The northern suburbs have a reputation as a refuge from crime, and that's often true. But in 1934, the body of famed outlaw "Baby Face" Nelson was found in what is now Skokie. Here are some other facts that may be surprising about our northern neighbors:
1 The Glen View Club is not in Glenview — it's in Golf. The Evanston Golf Club is not in Evanston — it's in Skokie. The Skokie Country Club is not in Skokie — it's in Glencoe.
3 Arlington Heights used to be called Dunton, Lincolnwood was formerly Tessville, Evanston was Ridgeville, Waukegan was Little Fort, Northbrook was Shermerville and Niles was Dutchman's Point.
4 The people of Niles Center grew tired of their town being confused with Niles, so in 1940 they formed a renaming commission and chose "Skokie," the Potawatomi word for "big swamp." The commission's vote tally was Skokie 15, Oakton 4, Woodridge 2, Ridgemoor 2 and Westridge 1. (The name Woodridge didn't go to waste: a west suburban town adopted it in 1959.)
5 When Ravinia first opened in Highland Park in 1904, it offered a theater, dining rooms, a dance floor — and a baseball field.
6 In 1850, the Germans who settled in the Wilmette area named their township New Trier after the German city of Trier. That city was settled by a Gaulish people called the Treveri and was also known as Treves — which is why New Trier High School athletes are called Trevians. Little did the Illinois settlers know that Trier would soon be known as the birthplace of communist icon Karl Marx.
7 John Robert Rietz, who played the father in "The Brady Bunch" under his stage name Robert Reed, was born in Highland Park and buried in Skokie.
8 One of Evanston's greatest citizens is little remembered today. Charles Gates Dawes was a banker and politician who won the Nobel Peace Prize for his World War I reparations plan and served as vice president under Calvin Coolidge. But Dawes and Coolidge didn't get along, especially after Coolidge's nominee for attorney general was rejected by the Senate because Dawes took a nap instead of casting the tie-breaking vote.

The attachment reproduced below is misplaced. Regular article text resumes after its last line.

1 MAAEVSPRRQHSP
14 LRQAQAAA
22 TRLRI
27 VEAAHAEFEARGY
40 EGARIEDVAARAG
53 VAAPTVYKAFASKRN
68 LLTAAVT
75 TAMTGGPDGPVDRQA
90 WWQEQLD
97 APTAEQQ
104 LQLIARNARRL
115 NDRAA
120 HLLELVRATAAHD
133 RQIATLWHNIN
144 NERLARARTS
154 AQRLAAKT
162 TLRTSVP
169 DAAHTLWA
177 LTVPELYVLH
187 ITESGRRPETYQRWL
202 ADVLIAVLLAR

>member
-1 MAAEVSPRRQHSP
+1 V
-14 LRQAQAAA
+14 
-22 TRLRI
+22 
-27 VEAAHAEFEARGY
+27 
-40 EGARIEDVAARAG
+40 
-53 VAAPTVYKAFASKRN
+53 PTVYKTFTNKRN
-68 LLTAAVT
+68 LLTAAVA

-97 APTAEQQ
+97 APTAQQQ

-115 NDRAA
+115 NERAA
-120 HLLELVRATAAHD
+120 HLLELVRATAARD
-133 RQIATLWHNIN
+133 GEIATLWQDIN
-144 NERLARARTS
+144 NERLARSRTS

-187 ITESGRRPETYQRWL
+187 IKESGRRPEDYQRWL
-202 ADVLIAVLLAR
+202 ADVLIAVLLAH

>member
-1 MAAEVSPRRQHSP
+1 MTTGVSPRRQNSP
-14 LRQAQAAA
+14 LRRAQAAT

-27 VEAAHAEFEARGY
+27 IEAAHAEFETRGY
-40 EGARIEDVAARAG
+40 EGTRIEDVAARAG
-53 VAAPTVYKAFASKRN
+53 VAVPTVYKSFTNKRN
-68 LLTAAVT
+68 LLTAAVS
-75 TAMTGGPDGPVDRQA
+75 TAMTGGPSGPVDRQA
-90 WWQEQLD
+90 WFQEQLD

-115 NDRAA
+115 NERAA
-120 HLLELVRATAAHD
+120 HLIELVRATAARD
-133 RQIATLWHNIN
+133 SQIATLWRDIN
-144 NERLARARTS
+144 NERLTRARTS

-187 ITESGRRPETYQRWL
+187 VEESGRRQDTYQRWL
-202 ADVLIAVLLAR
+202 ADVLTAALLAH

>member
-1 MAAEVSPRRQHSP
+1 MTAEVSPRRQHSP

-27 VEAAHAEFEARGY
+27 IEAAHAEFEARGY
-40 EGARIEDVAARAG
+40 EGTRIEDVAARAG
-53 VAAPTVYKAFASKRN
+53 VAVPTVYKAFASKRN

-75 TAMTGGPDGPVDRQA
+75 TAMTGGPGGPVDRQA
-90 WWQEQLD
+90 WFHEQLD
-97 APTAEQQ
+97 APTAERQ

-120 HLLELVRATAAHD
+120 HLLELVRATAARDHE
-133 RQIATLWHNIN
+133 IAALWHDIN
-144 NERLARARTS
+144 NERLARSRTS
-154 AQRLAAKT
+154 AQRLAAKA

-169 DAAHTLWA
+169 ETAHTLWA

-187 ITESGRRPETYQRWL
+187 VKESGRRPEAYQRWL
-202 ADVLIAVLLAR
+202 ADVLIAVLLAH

9 Actor Marlon Brando's memoir recalls rough times as a teen in Libertyville. Fired as a movie usher, he stuffed rotting broccoli and stinky Limburger into the intake pipe of the theater's air-conditioning system. He was held back in 10th grade at Libertyville High School because he was a "bad student, chronic truant and all-around incorrigible." His father sent him to a military school in Minnesota.
10 In Zion, it once was illegal to whistle on Sundays, gamble, put on plays, sell alcohol or tobacco, eat pork or oysters, swear, spit or wear tan-colored shoes.
Mark Jacob is a deputy metro editor at the Tribune; Stephan Benzkofer is the Tribune's weekend editor.
Sources: "Encyclopedia of Chicago"; " Arlington Heights, Illinois: Downtown Renaissance" by Janet Souter and Gerry Souter; "Evanston" by Mimi Peterson; " Wilmette: A History" by George D. Bushnell; "American Heritage Dictionary of the English Language"; "View From the Summit" by Sir Edmund Hillary; "Skokie: 1888-1988: A Centennial History" by Richard Whittingham; "Graveyards of Chicago" by Matt Hucke and Ursula Bielski; "Brando: Songs My Mother Taught Me" by Marlon Brando with Robert Lindsey; Bulletin of the American Geographical Society; vah.com; ravinia.org; biography.com; "Unknown Chicago" blog by John R. Schmidt at chicagonow.com; and Tribune archives.
Part 4: 10 things you might not know about Chicago's northern suburbs
Robert Reed, left, and Marlon Brando. (Archive and Getty Images photos)